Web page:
INSIDE REAL ESTATE: Anchorage’s housing shortage continues

Anchorage, Alaska’s largest metropolitan area, continues to face a housing shortage due to the lack of new construction activity that has been exacerbated by the implementation of the new Title 21 land use regulations.

As the chart demonstrates, new single family permits have been at a steady decline since 2013 and the decline from 2015 to 2016 is a whopping 50 percent. For the first quarter of 2016, Anchorage had only 26 single family permits, a historic low. Only 14 duplex units were permitted compared to 26 just a year ago.

The most dramatic decline, however, came in multi-family permits for new units. In 2015, there were 148 first quarter units permitted compared to only seven in 2016. This low number is particularly discouraging for moderate and low income residents and is indicative of struggle all market segments are having with the new regulations.

To put these historic low permit numbers into a wider context, let’s take a look at other communities with similar populations, some of which have also been affected by the struggling oil industry. Tulsa, Okla., has a population of 391,906 and for the first quarter had 118 new single family permits.

Arlington, Texas, has a population of 365,438 and had 66 single family permits. Both of these communities are influenced by the health of the oil industry and yet proportionately in relationship to the population are creating more new housing starts than the Municipality of Anchorage. The difference can only be attributed to our newly minted land use regulations.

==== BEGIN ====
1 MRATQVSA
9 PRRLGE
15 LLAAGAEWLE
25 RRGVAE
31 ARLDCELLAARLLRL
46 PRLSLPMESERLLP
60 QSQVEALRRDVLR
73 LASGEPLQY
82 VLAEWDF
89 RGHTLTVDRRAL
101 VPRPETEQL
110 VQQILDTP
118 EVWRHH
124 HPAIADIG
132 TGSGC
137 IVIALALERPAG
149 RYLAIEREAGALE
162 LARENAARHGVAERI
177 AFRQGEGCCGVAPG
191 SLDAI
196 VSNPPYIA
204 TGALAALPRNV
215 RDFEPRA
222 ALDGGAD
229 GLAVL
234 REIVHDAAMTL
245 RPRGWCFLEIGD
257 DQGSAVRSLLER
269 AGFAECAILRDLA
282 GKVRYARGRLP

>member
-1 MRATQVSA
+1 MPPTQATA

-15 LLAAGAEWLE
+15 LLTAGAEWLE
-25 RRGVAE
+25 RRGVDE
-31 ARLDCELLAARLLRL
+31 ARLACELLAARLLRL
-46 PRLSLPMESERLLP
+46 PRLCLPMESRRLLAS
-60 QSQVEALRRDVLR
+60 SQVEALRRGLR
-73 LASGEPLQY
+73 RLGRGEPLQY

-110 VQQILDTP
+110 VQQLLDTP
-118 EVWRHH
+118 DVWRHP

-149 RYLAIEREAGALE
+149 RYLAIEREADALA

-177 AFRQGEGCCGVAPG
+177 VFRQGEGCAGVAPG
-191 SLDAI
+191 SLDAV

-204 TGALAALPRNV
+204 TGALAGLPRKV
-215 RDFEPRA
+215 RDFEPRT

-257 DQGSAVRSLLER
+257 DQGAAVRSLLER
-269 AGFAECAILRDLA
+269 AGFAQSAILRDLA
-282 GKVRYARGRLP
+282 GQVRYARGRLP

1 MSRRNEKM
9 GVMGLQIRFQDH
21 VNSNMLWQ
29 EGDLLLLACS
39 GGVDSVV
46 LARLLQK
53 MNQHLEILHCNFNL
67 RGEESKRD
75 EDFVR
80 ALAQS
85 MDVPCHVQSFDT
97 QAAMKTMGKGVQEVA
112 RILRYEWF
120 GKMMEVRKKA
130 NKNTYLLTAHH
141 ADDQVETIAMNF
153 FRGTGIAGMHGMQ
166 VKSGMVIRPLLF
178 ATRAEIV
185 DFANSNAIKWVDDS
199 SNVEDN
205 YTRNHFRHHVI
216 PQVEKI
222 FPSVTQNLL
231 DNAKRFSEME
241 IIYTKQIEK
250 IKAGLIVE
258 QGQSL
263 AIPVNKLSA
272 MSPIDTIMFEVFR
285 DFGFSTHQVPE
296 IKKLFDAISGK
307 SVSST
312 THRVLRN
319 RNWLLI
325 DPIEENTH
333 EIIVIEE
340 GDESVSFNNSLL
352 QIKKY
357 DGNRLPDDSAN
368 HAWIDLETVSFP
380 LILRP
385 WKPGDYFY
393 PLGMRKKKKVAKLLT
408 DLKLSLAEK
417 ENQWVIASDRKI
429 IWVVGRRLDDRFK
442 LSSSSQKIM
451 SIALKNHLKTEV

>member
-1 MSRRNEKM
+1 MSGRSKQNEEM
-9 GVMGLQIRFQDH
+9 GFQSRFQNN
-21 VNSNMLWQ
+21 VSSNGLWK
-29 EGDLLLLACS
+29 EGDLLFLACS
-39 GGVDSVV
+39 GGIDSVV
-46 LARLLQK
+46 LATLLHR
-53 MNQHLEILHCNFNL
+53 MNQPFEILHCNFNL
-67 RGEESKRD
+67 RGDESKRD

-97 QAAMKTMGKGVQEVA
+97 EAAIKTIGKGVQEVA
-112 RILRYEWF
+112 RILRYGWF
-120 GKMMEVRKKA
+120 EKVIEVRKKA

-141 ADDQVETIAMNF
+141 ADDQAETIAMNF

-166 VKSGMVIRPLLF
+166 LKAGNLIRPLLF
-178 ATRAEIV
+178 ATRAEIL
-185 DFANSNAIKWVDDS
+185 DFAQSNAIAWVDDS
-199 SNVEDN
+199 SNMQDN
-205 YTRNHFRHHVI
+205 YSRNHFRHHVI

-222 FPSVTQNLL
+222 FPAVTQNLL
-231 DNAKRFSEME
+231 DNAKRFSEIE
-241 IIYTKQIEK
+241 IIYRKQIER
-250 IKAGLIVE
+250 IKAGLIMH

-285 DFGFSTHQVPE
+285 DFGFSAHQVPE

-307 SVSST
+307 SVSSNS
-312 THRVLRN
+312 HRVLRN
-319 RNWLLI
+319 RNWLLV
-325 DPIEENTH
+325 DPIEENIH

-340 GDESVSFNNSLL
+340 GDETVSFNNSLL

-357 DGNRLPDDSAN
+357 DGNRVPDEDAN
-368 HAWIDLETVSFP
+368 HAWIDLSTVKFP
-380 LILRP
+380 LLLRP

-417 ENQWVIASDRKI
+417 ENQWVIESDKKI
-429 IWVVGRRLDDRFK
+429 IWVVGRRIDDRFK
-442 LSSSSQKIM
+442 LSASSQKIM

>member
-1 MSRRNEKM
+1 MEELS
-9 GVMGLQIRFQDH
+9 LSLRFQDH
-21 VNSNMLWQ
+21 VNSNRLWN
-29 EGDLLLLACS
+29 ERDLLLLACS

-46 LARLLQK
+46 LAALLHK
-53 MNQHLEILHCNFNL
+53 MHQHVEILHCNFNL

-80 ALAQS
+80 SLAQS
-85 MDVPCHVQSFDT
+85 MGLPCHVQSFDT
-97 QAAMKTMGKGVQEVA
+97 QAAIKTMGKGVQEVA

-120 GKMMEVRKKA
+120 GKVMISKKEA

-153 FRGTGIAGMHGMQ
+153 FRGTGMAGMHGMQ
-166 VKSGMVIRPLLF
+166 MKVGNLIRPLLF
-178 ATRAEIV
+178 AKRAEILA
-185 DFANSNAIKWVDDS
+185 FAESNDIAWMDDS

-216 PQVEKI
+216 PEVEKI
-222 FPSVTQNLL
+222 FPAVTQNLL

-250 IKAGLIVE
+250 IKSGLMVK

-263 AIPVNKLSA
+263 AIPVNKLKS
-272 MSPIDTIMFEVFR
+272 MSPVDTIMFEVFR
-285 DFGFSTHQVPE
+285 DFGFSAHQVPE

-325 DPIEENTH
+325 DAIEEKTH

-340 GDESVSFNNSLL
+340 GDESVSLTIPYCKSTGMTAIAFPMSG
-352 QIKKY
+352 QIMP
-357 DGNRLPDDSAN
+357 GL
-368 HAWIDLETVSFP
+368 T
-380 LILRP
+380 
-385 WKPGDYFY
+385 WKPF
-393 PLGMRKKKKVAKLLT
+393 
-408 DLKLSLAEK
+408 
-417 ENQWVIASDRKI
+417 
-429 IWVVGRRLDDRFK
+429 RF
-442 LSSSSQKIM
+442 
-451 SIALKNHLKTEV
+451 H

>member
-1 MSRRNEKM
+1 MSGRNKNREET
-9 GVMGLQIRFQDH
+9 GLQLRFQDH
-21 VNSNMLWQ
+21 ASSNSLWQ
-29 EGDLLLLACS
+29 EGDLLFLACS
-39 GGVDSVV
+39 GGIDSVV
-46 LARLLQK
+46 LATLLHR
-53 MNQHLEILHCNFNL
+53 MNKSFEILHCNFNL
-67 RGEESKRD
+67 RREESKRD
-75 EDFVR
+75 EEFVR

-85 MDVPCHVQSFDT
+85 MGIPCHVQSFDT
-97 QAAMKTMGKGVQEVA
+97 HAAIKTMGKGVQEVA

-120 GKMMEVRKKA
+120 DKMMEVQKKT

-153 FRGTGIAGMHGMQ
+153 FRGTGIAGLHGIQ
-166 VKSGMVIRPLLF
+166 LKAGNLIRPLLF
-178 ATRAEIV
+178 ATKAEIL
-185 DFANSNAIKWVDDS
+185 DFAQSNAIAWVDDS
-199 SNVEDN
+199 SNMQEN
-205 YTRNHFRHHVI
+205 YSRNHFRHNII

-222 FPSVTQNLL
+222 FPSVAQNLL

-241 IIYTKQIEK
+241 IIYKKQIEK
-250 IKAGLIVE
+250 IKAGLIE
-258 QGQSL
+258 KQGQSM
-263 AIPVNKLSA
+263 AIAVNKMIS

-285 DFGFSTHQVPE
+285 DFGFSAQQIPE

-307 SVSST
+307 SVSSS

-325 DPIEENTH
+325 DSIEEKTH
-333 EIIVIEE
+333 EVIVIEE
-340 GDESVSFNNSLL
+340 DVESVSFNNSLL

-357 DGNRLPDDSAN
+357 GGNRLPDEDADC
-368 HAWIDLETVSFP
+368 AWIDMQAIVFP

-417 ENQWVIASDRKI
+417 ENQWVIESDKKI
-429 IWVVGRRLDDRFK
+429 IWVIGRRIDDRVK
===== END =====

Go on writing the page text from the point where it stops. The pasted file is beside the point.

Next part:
Henderson, Nev., has a population of 257,729 and had 500 new single family permits for the first quarter of 2016. Nevada, in general, has had a rebound from the recession of 2008, and although one can’t expect Anchorage to have a comparable first quarter of single family permits, it has actually been years since we have had 500 new single family permits annually.

There is no easy solution to the problem that the planning department and the Municipal Assembly has created. Repeal is most likely not going to occur. Instead, hundreds of hours and thousands of consultant dollars will be spent trying to peel the onion off the over regulations, one layer at a time. And, as for all those purported homes coming on the market, as a result of oil industry layoffs?

We need them to fulfill the shortage of housing created by the new Title 21. It is not that lenders will not lend and builders are afraid to build, it is a simple fact that the new regulations are making it more expensive and creating delays to getting sticks in the air.

Read Connie Yoshimura at www.columnsbyconnie.com. Contact her at 907-646-3670 or [email protected].

 

Updated: 
05/11/2016 - 4:25pm

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